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Bond Market Commentary

The elephant in the room… see the big picture

By Doug Drabik
September 18, 2017

We are always looking for answers. Answers provide us with the proof or the explanation to justify our actions. Having the answer is like having the solution to the puzzle that shapes the steps we take from the start to the finish. We usually know what we want in the end. The game is typically discovering the path to or the best way to get there. Understanding the process and the means may provide the best answers on how to get the end game.

Fully understanding what is going on in the economy certainly would give investors a better road map on how to get to the end game or for many investors, the accumulated wealth necessary to retire in a fitting life style; however, understanding the the economy is anything but an easy task. The variables that effect the markets are numerous and rarely pushing or pulling in the same direction. There may be no singular event or cause at any point in time that represents the finite answer on what action to take.

The point is, investors need to focus on the big picture and not get caught up daily headlines or singular events that create sudden or temporary movements in the market. It is human nature to react or attempt to outmaneuver the markets, but in the long run, staying the course will likely outdo knee-jerk reactions.

Eye-catching headlines may be concealing the elephant in the room. Central bank activity is the elephant, the big picture, the kingpin driving the market. Despite claims that earnings or lack of inflation or whatever choice data point is chosen to explain the market’s move, it cannot be ignored that the market is being cash-driven. Let’s put this in perspective.

The Federal Reserve’s balance sheet was between $840 and $870 billion prior to the beginning of the financial crisis in 2007. According to Bloomberg data, it now is $4.47 trillion. Four of the major central banks have combined balance sheets now larger than the gross domestic product of the United States. The size and the impact cannot be ignored.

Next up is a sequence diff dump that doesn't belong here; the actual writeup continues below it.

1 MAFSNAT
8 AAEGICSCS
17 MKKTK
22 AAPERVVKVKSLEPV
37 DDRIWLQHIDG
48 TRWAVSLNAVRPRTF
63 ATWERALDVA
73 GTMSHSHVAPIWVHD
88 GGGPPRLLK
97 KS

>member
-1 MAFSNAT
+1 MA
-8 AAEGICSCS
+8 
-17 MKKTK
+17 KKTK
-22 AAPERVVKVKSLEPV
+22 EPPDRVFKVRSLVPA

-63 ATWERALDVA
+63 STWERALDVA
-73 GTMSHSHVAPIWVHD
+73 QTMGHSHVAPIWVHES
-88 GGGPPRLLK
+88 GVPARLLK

Central banks purchase bonds in the open market. This puts cash into the banking system. The purchase is made by crediting the member bank’s ledger (cash is created out of thin air). This lowers interest rates as more money is available to businesses and people to borrow. Despite a few Fed hikes, which by themselves haven’t pushed domestic policy to a state of tightening, the global policy remains one of easing. Big picture: rates will remain low as long as this continues or until it pushes consumption and investment to grow global economies with healthy employment and eventual price increases or inflation. Since this still is not happening, we can expect interest rates to remain low until something changes.

Big picture: many investors have pushed more of their money beyond their dedicated limits into growth assets such as equities in order to compensate for the low interest rate environment. Fixed income assets with some duration may offer the best protection and balance as they are negatively-correlated with equities. In other words, if a market correction were to wipe out some of the gains associated with a heavily growth weighted portfolio, bonds may provide the balance in holding up the overall value.

In addition, a simple yet effective laddered bond strategy may provide additional income and mitigate interest rate risk during this low rate environment by supplying constant reinvestment going forward.

Keep the big picture in focus and practice appropriate asset allocation. Keep your eye on the elephant in the room: central banks continue to pump money into the markets. Until this stops or consumption and investment increase, don’t expect interest rates to reverse course.

To learn more about the risks and rewards of investing in fixed income, please access the Securities Industry and Financial Markets Association’s “Learn More” section of, FINRA’s “Smart Bond Investing” section of, and the Municipal Securities Rulemaking Board’s (MSRB) Electronic Municipal Market Access System (EMMA) “Education Center” section of

The author of this material is a Trader in the Fixed Income Department of Raymond James & Associates (RJA), and is not an Analyst. Any opinions expressed may differ from opinions expressed by other departments of RJA, including our Equity Research Department, and are subject to change without notice. The data and information contained herein was obtained from sources considered to be reliable, but RJA does not guarantee its accuracy and/or completeness. Neither the information nor any opinions expressed constitute a solicitation for the purchase or sale of any security referred to herein. This material may include analysis of sectors, securities and/or derivatives that RJA may have positions, long or short, held proprietarily. RJA or its affiliates may execute transactions which may not be consistent with the report’s conclusions. RJA may also have performed investment banking services for the issuers of such securities. Investors should discuss the risks inherent in bonds with their Raymond James Financial Advisor. Risks include, but are not limited to, changes in interest rates, liquidity, credit quality, volatility, and duration. Past performance is no assurance of future results.

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